Even with a persistent depressive disorder, recovery is achievable with the right treatment plan. Upon learning your diagnosis, you may have questions about treatment options. Options may include a combination of medication and talk therapy. You may also make changes to daily living activities to reflect a healthier lifestyle. There are different ways to create a treatment plan, and there is no one size fits all approach. It is vital to work with your doctor or mental health specialist to get the most benefits from your treatment plan.
Some living with a depressive disorder may need changes or adjustments made to their treatments. It is a normal part of recovery because circumstances change, and you want your treatment plan to reflect changes to ensure you stay on track. It may take time to adjust to your plan, and some parts may pass faster than others. Establishing excellent communication with your mental health specialist is significant because he or she will help you reach milestones and set goals.
Your treatment plan is based on the symptoms you experience. If you have major depression, your plan may focus on improving your mood. If you have bipolar depression, your plan may focus on establishing a balance between high and low moods. Your treatment plan may also be based on your insurance and personal preferences.
Handle Your Diagnosis with a Plan
Create an action plan to navigate your diagnosis. Start by making notes of what you want to accomplish. Make an effort to keep your appointments and take advantage of the time you have with your healthcare provider when you meet with them. If you’re diagnosed with major depression, it may include questions to discuss with your healthcare provider about your condition. Maybe your plan will focus on achieving specific goals to gain a better outlook about your diagnosis. People with persistent depressive disorder may have questions about their treatment, but your plan may include when to expect to follow up answers.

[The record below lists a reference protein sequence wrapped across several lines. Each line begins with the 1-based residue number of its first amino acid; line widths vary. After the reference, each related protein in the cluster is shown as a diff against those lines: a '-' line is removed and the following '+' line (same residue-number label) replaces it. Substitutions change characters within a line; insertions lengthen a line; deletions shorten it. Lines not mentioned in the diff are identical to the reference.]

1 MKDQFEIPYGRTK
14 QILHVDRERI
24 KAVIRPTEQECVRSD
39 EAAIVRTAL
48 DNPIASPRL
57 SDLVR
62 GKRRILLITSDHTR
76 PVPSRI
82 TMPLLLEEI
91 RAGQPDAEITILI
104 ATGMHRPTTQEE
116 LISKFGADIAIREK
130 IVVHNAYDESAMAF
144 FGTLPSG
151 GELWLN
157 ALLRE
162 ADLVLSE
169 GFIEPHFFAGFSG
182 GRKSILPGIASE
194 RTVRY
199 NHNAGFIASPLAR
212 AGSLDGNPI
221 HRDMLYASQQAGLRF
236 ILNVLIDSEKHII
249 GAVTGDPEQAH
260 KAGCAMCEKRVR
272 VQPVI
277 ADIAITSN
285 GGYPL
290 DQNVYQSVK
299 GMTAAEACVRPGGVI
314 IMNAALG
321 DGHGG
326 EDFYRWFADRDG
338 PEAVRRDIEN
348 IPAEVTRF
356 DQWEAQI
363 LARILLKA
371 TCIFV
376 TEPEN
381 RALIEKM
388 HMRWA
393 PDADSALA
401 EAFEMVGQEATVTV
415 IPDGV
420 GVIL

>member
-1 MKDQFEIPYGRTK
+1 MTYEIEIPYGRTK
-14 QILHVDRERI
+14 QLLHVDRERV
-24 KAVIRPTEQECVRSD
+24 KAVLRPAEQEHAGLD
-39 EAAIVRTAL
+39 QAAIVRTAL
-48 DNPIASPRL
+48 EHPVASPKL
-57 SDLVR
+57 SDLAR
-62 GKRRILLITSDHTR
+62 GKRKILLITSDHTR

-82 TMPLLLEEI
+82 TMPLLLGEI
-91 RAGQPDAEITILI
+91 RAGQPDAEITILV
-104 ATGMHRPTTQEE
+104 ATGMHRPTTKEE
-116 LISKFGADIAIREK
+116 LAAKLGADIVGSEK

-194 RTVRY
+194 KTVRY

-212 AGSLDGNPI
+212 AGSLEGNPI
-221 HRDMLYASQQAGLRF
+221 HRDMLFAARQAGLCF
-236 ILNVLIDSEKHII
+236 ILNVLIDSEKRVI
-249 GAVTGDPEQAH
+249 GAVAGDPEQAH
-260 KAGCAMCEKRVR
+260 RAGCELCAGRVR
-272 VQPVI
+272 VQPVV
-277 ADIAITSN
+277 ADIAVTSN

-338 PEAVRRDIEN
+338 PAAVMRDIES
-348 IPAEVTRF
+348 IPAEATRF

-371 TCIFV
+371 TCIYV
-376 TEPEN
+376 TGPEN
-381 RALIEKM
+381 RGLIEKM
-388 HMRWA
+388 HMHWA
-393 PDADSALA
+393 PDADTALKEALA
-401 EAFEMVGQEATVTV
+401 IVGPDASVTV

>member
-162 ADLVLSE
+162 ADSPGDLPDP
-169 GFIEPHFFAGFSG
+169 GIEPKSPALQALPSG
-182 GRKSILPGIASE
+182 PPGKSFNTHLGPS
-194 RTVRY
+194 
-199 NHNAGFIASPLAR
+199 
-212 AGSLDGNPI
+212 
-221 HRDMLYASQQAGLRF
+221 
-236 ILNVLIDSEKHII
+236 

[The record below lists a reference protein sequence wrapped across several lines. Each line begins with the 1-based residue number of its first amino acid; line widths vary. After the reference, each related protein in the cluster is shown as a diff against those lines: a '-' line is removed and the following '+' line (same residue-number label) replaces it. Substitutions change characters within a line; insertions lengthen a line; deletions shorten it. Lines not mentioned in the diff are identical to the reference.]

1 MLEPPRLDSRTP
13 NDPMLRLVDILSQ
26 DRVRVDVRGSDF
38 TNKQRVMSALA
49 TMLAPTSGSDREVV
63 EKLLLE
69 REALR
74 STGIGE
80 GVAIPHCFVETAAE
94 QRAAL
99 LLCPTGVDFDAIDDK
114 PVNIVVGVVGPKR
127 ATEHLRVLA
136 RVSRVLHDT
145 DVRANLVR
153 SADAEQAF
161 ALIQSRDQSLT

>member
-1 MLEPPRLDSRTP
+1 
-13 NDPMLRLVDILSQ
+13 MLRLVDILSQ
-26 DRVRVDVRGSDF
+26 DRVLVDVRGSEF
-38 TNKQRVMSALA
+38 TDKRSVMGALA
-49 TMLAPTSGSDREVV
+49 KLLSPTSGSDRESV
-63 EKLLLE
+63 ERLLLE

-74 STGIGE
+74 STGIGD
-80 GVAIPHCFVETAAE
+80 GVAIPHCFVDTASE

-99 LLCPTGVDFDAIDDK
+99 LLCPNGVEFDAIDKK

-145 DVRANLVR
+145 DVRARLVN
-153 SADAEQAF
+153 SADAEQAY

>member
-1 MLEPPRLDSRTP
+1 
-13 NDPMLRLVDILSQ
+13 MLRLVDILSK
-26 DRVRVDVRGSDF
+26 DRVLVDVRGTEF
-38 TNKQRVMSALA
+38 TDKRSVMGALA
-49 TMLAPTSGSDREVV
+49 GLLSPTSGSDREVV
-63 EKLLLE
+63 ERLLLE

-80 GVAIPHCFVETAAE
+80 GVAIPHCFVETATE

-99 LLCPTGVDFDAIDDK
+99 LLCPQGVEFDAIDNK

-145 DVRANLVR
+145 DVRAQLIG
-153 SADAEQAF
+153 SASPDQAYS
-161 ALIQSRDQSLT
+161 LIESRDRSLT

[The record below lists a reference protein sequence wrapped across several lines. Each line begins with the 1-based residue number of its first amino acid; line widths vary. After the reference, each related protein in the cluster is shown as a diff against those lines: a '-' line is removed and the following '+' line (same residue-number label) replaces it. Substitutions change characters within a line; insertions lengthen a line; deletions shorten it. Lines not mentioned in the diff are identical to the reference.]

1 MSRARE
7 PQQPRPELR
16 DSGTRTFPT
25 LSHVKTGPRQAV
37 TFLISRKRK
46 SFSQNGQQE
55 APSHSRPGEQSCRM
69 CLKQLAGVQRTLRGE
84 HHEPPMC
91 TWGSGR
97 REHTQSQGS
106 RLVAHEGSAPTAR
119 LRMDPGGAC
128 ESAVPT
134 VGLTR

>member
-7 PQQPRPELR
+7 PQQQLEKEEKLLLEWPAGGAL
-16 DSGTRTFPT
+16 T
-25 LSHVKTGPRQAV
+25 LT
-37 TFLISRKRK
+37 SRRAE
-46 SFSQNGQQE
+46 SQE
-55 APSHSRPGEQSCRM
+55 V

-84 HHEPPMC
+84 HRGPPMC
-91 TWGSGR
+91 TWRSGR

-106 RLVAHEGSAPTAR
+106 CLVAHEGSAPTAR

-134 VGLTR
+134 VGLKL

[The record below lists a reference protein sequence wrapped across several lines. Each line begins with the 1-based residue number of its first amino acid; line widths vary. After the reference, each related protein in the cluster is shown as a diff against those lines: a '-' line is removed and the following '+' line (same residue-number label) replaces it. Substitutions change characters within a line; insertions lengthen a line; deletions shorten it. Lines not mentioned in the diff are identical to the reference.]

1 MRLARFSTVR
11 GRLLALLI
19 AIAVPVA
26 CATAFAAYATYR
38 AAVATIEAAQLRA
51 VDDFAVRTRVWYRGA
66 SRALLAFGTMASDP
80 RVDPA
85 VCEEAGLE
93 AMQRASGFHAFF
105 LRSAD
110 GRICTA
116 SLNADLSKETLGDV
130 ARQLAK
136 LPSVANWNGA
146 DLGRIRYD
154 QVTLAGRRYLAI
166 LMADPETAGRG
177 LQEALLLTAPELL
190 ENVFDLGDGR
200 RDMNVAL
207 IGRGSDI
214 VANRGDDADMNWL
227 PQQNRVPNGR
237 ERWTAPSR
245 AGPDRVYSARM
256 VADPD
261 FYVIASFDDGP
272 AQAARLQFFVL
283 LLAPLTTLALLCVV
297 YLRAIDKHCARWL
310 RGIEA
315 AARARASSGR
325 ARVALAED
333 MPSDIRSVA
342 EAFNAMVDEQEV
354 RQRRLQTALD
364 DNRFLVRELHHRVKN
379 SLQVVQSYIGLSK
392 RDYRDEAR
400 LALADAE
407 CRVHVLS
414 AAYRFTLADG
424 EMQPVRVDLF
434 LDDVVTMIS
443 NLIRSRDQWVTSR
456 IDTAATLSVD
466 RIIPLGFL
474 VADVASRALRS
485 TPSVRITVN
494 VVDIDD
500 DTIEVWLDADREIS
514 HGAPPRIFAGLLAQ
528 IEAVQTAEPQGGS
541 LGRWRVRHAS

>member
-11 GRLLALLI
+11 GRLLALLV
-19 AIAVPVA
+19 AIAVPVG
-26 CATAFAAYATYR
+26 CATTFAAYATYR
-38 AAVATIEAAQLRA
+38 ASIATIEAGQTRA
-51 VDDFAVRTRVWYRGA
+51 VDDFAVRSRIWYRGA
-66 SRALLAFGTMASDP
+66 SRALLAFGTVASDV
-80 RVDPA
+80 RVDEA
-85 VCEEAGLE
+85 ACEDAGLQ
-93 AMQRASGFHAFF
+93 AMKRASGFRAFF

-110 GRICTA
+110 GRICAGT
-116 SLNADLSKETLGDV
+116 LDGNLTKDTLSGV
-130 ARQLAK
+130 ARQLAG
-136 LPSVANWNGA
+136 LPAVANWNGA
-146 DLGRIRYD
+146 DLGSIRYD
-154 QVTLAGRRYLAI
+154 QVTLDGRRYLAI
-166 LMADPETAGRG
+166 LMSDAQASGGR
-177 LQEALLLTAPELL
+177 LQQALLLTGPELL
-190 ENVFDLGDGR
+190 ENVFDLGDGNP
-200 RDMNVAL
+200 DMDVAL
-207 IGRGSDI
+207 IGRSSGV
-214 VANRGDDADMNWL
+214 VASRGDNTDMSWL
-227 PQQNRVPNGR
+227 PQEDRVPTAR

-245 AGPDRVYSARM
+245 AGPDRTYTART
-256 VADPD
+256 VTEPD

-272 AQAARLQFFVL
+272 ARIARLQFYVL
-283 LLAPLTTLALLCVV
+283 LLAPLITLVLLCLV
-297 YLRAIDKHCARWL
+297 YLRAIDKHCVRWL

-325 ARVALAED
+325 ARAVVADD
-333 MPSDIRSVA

Your plan may detail other actions you will take to ensure your treatment achieves favorable results. Take notes on what tasks you’ll need to complete. Make a list of people to add to your list of supporters when you need someone to talk to. It may include friends, family members, and peers from support groups. Your plan may consist of therapy sessions and making time to find a compatible therapist. Other notable details to add in your plan may include when to reassess your goals and ways you’ll maintain looking after yourself.
Establish a Support Network
People with depression may isolate themselves from others. Having a support network is critical when dealing with a diagnosis. A depressed person may not want to be around others due to feeling shame or guilt. If you expect to overcome your condition, social interaction is a must. Support from people that care about you is essential. Some people close to you may have suspected you’re depressed beforehand. Let them know about your diagnosis. You may be surprised by their support and encouragement.
People with the persistent depressive disorder may find support as helpful motivation. Sometimes you may struggle to have a good day or to get tasks done. Having a support system helps you be accountable for your actions, but also, you’ll know where to turn when you need help from people you can depend on.
Relief and Recovery: Ways You Can Help Yourself
Your road to recovery with a depressive disorder may change as your needs change. You will need to allow yourself time and compassion. Things may take time to develop because symptoms may be a hindrance. It is the perfect time to review your living habits and start implementing changes to encourage results. Plan on getting to bed early, making changes to your diet, create an exercise routine, and make social plans with friends. Think about activities you can do when you feel sad. Make an effort to be consistent with your actions. Some days you may feel low on energy, and that is okay. Continue taking prescribed meds and plan on attending upcoming appointments. You’ll still be moving forward even on days where your efforts are limited.
Soon you’ll notice symptoms fading and other areas of your life improving, such as your energy, mood, sleep, and appetite. Take advantage of getting involved with people and activities you enjoy the most. Any negative thoughts you experience are due to your depression. Stay focused on improving your lifestyle and wellbeing. Stay active and avoid alcohol. Keep stress to a minimum and learn stress management techniques.
Consider working with a therapist. Online therapy support options provide comprehensive insight on dealing with major depression and other mental health concerns. Adjusting to your diagnosis takes time and requires patience. Having realistic expectations about your recovery, along with persistent action and support, will help you get the results you want.